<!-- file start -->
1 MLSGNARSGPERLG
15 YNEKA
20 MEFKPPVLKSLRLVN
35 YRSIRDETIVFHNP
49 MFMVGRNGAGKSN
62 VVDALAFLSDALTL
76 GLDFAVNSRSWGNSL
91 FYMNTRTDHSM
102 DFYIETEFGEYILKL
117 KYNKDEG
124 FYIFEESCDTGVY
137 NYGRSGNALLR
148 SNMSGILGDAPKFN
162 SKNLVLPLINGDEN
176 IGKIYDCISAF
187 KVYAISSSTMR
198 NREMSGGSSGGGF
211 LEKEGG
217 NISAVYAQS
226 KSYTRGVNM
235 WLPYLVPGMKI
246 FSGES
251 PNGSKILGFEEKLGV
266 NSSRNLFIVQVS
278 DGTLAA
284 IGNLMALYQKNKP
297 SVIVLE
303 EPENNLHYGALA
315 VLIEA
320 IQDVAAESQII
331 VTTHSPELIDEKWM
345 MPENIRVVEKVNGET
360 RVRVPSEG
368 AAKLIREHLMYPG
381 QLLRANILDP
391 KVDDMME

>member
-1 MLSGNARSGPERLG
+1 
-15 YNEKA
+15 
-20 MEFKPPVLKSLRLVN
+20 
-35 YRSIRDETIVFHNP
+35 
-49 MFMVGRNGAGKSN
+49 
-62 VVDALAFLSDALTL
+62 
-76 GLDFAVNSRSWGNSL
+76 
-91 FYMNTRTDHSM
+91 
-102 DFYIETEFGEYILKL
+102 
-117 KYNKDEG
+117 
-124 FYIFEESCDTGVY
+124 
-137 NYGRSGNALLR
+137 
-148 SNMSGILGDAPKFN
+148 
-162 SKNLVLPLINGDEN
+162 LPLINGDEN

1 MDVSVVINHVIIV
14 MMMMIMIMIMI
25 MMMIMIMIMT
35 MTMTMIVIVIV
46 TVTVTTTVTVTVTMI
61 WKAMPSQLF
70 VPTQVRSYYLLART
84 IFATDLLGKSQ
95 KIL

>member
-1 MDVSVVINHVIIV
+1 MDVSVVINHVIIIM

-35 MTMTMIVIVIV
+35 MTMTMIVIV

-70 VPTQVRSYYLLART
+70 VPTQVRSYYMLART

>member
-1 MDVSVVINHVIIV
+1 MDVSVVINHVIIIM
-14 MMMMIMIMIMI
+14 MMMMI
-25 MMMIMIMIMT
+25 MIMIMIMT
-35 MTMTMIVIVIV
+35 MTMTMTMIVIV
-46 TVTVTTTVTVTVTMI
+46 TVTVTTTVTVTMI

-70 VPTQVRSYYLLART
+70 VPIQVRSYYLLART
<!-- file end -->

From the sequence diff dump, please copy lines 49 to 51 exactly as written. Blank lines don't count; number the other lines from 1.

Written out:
+62 
-76 GLDFAVNSRSWGNSL
+76 